If maple is one classic neck-specific tonewood, it seems rosewood would be the other. Rosewood is an extremely common choice for fretboards because its oily surface is ideally suited for long sustains and bends.
The neck is connected to the body using a bolt on system; although the use of maple in the neck does make this slightly irrelevant. However, that classic twang of a bolt on neck can still be heard in the sound, even if it is muffled. Many guitarists might associate this twang with cheaply made guitars, but when used correctly the twang actually can add a lot to the sound. For instance, I have replaced the electronics and pickups in this Malden with some from a high end G&L ASAT guitar, which really gives the guitar that classic Tele growl.
Overall, the neck is good, which is why it got a 7 out 10, but is not particularly unique. This is not the first and definitely will not be the last rosewood and maple neck I come across, and although all of them play differently, much about each is the same.
Pickups and Electronics – 9/10
Before I changed out the pickups and electronics in my Mozak, I played for several months using the stock parts, and will try to give a fair review based on that. The Mozak features a pair of single coil Alcino V pickups. The classic hum and raw power of single coil pickups is definitely inherent in this guitar, and the added power of the Alcino V’s is certainly not an unwelcome reinforcement. In short, this guitar rocks. It can get loud, but it can be soft and sweet too.
My absolute favorite part about this guitar is the ashtray style pickups. Something about the large metal plate holding the bridge and the angled body pickup just looks so classy and sophisticated. I once read an online review of the Mozak that claimed the guitar was the sort of thing one might have found Muddy Waters pounding on back in his heyday; I believe the ashtray style pickups are directly responsible for that comparison.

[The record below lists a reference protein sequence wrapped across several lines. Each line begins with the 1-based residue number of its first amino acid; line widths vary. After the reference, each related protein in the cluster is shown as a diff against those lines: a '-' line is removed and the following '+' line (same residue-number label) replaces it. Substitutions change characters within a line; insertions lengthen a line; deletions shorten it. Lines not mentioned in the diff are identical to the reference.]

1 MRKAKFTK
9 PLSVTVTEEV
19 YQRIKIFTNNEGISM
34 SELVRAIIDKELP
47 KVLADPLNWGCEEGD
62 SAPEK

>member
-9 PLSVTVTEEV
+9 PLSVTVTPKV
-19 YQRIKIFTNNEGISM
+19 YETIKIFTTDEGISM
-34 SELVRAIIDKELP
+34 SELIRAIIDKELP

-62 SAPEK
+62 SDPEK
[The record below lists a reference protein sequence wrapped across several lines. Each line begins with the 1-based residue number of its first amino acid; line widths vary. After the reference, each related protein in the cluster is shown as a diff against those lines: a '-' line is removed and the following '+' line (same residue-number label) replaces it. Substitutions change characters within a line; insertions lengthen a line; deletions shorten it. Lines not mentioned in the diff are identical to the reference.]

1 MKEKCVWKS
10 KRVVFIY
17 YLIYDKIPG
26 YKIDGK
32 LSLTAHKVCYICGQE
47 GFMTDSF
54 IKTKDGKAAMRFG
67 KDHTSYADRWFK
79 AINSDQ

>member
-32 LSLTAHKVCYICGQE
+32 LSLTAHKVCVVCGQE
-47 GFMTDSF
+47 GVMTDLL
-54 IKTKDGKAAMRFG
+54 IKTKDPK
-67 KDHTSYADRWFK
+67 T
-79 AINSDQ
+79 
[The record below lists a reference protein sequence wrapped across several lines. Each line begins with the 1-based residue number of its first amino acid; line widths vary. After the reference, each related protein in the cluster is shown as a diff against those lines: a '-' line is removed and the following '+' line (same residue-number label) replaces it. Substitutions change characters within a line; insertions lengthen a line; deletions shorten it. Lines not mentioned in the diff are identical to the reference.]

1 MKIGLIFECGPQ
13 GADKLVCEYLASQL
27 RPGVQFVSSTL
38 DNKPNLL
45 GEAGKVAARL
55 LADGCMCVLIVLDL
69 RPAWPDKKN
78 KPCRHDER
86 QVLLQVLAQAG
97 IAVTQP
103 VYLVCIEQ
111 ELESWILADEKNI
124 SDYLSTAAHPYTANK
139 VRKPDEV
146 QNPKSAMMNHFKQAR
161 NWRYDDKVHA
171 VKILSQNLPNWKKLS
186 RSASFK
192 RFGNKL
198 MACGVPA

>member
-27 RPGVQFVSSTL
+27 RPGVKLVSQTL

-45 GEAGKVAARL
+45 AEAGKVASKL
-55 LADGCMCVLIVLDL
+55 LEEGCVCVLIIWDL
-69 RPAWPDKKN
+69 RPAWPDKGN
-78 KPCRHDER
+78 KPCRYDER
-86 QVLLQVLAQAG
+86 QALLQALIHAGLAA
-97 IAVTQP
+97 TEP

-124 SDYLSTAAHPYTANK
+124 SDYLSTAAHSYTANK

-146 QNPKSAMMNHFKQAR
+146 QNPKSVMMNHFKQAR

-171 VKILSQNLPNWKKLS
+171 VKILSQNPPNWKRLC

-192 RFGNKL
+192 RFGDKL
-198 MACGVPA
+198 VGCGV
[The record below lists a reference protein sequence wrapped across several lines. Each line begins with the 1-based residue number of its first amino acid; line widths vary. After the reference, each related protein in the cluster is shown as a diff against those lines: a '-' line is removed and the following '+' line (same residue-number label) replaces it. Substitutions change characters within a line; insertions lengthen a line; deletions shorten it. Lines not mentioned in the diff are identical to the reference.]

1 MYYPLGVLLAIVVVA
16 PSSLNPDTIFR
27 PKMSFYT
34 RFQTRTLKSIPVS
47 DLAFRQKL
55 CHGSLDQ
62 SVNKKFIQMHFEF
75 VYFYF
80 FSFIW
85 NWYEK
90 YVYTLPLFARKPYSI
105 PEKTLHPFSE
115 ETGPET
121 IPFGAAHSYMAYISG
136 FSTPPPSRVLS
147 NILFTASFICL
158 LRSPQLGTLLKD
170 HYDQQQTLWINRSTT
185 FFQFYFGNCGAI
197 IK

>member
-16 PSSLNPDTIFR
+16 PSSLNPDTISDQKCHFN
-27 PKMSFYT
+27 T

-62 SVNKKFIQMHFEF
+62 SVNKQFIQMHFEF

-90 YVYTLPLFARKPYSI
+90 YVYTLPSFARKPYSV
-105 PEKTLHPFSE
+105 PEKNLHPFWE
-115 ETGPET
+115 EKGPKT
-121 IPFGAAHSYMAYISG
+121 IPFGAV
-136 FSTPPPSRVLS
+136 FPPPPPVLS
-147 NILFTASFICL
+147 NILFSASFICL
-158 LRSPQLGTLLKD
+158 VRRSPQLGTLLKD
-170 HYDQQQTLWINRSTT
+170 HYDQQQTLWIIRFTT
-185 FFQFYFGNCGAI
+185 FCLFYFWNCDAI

The rest of the electronics are fairly standard, with chrome knobs and a sliding three way pickup selector. One thing I will add is the knobs do a quite accurate job of controlling the volume. If the knobs were numbered one through ten, the entire 2-9 volume range perfectly follows the change in volume.
Playability and Sound – 9/10
Playability is not something that can simply be shown through pictures or verbal descriptions, and honestly the best way to assess the playability of a Mozak is simply to play one. In my experience though, the guitar plays smooth and warm. I often use it in blues settings, and the natural warmth and sustain of the Mozak oozes through almost any set up. Without any changes to the stock set up, the action is low but does not buzz. Overall, the aesthetics of the guitar are more matched by its functionality. The Mozak is an extremely diverse guitar that can be used in a huge variety of settings. But this mean this guitar is right for you? Well the only way to find out is to go out and play one, something this author for one wholeheartedly encourages. Be sure to leave a comment and let us know just what your experience with Malden products was like.